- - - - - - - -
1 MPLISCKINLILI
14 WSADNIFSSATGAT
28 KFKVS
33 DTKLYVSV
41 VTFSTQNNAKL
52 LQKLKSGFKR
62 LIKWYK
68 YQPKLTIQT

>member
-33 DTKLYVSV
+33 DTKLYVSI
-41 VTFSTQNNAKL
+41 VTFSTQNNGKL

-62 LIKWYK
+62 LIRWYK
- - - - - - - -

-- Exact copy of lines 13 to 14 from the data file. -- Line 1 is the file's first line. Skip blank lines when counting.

+41 VTFSTQNNGKL

-62 LIKWYK